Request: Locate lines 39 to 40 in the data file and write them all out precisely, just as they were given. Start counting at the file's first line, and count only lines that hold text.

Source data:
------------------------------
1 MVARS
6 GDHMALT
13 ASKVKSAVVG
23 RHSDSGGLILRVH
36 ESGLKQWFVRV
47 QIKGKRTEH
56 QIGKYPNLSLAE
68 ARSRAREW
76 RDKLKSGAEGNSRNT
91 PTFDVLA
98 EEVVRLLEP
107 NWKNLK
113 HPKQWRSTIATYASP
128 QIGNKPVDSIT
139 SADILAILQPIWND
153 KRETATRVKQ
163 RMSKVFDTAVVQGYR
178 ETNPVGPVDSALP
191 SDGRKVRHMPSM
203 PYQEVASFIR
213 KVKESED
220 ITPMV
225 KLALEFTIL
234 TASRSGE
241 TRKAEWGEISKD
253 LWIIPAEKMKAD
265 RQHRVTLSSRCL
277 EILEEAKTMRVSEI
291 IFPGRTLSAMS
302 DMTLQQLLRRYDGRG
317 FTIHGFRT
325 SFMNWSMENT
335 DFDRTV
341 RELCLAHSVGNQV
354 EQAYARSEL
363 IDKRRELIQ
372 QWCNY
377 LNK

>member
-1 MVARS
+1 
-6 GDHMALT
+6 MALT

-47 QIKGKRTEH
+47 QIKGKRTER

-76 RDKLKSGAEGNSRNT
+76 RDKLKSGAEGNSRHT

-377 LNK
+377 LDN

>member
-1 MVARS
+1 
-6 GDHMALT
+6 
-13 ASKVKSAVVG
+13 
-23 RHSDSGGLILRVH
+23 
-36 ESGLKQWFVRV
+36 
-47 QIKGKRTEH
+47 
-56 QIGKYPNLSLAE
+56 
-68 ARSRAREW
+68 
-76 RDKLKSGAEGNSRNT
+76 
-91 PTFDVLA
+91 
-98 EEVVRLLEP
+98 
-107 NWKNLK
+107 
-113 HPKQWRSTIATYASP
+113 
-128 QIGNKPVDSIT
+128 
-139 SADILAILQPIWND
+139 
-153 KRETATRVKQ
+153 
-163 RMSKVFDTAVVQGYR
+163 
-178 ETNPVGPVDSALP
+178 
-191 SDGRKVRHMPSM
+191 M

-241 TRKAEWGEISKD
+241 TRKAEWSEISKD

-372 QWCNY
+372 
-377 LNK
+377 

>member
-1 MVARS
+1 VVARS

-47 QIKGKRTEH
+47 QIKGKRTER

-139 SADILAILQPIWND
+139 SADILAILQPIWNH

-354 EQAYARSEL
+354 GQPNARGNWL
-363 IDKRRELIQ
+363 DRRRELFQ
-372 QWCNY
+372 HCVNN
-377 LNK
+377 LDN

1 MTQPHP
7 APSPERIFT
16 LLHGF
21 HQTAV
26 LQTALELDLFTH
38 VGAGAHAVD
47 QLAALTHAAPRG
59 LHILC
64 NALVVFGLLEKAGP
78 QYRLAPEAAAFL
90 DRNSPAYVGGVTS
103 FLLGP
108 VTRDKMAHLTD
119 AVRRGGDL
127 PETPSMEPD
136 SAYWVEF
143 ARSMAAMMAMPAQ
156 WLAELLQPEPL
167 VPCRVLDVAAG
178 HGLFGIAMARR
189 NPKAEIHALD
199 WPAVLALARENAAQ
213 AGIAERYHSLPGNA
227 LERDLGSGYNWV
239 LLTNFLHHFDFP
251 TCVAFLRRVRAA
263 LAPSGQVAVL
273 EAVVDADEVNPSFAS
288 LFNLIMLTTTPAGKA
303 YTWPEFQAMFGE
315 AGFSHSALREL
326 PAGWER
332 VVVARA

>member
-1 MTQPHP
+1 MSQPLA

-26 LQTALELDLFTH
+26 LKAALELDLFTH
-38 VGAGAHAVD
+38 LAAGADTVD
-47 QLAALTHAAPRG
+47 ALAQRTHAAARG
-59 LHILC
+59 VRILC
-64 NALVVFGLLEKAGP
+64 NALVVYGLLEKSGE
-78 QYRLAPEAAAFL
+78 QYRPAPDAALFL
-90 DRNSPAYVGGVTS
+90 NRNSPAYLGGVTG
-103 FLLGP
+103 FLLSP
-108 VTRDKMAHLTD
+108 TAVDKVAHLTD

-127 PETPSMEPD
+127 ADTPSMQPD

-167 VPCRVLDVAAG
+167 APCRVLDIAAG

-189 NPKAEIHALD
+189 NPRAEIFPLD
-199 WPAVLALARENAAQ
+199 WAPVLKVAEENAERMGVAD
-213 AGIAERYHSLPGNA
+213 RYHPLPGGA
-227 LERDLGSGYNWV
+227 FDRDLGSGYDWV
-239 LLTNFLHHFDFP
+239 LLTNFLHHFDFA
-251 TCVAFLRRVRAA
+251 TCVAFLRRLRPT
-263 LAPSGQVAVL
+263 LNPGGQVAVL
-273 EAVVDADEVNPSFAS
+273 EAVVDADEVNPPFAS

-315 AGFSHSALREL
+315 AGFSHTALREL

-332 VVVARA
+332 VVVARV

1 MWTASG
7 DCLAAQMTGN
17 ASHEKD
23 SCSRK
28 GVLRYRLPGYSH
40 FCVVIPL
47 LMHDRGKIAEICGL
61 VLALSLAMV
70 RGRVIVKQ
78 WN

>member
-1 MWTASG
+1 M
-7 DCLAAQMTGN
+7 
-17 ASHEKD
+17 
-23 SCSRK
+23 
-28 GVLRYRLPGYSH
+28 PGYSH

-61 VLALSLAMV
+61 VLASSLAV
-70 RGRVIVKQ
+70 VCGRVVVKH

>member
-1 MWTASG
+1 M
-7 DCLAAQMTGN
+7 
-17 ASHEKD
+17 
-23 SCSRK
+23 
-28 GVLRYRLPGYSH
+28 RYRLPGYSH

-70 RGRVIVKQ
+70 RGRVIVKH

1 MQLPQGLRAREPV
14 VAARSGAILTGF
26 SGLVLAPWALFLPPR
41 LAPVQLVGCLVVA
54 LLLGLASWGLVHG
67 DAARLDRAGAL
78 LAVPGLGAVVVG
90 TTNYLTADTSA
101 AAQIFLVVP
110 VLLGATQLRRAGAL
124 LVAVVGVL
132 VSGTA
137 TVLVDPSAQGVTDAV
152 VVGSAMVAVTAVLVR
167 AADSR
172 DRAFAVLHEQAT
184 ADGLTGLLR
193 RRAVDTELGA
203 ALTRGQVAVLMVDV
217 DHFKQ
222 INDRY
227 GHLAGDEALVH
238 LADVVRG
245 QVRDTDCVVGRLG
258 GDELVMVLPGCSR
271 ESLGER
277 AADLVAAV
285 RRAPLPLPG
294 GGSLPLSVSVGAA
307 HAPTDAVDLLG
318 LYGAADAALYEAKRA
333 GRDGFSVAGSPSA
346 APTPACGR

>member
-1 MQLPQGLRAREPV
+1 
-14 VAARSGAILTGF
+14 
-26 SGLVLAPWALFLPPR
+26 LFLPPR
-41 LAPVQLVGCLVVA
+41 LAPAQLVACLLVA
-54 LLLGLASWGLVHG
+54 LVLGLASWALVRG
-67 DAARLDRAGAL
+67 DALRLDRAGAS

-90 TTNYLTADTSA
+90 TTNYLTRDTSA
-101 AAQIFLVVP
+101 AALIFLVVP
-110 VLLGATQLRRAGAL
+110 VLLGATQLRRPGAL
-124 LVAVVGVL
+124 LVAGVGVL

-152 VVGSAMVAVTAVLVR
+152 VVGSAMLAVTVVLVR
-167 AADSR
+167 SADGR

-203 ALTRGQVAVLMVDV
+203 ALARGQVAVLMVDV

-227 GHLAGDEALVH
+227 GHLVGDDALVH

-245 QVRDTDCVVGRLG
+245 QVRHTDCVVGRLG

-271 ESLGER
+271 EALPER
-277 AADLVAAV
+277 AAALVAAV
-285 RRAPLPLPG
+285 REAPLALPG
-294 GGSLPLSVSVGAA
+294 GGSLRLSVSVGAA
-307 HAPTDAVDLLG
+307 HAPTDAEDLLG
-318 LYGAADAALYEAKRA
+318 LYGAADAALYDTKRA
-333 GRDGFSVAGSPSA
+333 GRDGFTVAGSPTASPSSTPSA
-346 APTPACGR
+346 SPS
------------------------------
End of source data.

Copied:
>member
-1 MVARS